Why Eye Exams Are NOT Just for Vision Checks

Why Eye Exams Are NOT Just for Vision Checks

When was the last time you went to the eye doctor for an eye exam? If you’re like most people, it’s probably been a while.

Part of the reason we don’t go very often is that we don’t know when we should be going. If your vision is perfect and you don’t need glasses or contacts, what’s the point? Even people who do wear glasses don’t know how often to go. There just isn’t a strict rule that says you should go every given time-period. With your dentist and your doctor, you know you must go roughly every year. With the ophthalmologist, who knows?

It’s recommended that children and people over the age of 60 should get an eye exam every year. Diabetics should also have annual visits. If you’re over 40, 18 months should do it. For young adults, you should have your eyes checked every two years.

You should go get your eyes checked now, and then ask your doctor when you should come back. Eye exams can catch the first signs of many different diseases that have nothing to do with your vision. Your eye doctor will notice symptoms in your eyes that you didn’t even notice when you looked in the mirror this morning.

Why Eye Exams Are NOT Just for Vision ChecksBased on your age, vision issues, and any health concerns they notice in your exam, your eye doctor will tell you how frequently to plan your visits to their office.

Here are some of the health issues eye doctors can catch before anyone else:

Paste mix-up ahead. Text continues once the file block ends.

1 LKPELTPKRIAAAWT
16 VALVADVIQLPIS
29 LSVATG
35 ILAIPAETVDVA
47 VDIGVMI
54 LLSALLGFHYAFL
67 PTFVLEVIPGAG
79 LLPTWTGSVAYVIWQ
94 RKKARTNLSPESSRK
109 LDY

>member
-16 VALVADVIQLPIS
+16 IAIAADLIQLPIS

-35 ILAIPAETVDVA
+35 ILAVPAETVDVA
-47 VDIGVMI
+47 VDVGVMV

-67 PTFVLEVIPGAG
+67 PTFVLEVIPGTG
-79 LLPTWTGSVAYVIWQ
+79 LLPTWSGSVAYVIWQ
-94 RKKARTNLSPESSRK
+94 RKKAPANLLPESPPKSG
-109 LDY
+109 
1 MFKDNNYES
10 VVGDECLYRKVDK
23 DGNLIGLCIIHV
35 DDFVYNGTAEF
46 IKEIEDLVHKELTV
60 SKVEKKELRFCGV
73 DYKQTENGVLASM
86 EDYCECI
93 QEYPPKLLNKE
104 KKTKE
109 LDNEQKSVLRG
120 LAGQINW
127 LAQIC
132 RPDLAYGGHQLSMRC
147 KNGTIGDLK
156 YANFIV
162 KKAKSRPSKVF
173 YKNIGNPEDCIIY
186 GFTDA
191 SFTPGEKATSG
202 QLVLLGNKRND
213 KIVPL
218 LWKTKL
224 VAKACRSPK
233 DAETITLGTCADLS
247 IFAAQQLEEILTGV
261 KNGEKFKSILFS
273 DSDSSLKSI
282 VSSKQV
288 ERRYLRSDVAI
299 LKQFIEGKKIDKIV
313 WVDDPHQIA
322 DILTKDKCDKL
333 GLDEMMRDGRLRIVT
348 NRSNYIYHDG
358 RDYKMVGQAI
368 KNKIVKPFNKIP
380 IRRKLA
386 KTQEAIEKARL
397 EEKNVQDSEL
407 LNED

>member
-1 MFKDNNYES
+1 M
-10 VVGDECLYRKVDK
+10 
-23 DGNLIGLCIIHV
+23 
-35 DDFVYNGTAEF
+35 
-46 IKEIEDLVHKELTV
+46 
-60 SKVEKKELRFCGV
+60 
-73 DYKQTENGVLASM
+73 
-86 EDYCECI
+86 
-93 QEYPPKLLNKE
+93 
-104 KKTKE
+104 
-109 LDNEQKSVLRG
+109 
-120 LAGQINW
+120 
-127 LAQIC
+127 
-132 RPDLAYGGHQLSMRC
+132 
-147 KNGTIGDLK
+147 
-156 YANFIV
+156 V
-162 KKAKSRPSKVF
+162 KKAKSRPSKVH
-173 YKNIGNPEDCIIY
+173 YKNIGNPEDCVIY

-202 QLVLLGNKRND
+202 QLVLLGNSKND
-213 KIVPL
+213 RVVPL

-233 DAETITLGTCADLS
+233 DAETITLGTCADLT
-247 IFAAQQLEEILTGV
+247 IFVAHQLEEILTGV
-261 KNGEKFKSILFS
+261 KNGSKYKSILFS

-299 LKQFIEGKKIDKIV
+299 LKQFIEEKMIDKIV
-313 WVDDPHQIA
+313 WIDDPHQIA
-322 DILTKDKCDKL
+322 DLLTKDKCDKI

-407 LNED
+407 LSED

1. Graves’ Disease

This disorder is a common culprit for causing hyperthyroidism. The thyroid becomes enlarged, hormones become unbalanced, and thick red skin sometimes develops on the tops of the feet. However, one of the first symptoms can be spotted by your ophthalmologist almost instantly: bulging eyes. The muscles behind the eyes begin to thicken which forces the eyes to protrude.

In severe cases, the patient may have trouble closing eyelids because the eyes are protruded so far out. Your eyes become very dry and irritated; it’s an uncomfortable scenario for the sufferer. Once your eye doctor has observed your symptoms in the eyes, they may recommend you try over-the-counter artificial tears to lubricate the eyes. You may also need corticosteroids and potentially surgery.

2. High Cholesterol

You’ve likely heard every person over the age of 40 worry about their cholesterol levels and start limiting their intake of egg yolks and red meat. Their concern is for good reason; high cholesterol can lead to heart attack, stroke, and peripheral artery disease. Most of the time, for older adults, there are no physical symptoms of high cholesterol except the results-paper from a blood test. However, people under 40 with high cholesterol sometimes do experience symptoms and could potentially lead to heart disease in the future.

Eye doctors can notice symptoms in your eyes before you even take the blood test. People under the age of 40 who have high cholesterol sometimes develop a white, gray, or blue ring around their cornea. You likely won’t notice it yourself, but during an eye exam, your doctor certainly will. If they notice this symptom and it leads you to adjust your cholesterol levels early on, you can avoid the serious health conditions mentioned above.

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3. Lupus

Lupus is an autoimmune disease that causes the immune system to attack healthy cells because it can’t distinguish the difference between healthy cells and harmful intruders. Its symptoms can manifest in every part of the body since it affects every bodily system. However, 20 percent of lupus patients have symptoms in their eyes. Medically, lupus causes the tear glands to produce an insufficient amount of tears which causes the eyes to lack lubrication. This is also known as Sjogren’s Syndrome. People with this syndrome from lupus will experience scleritis: red, dry, and itchy eyes.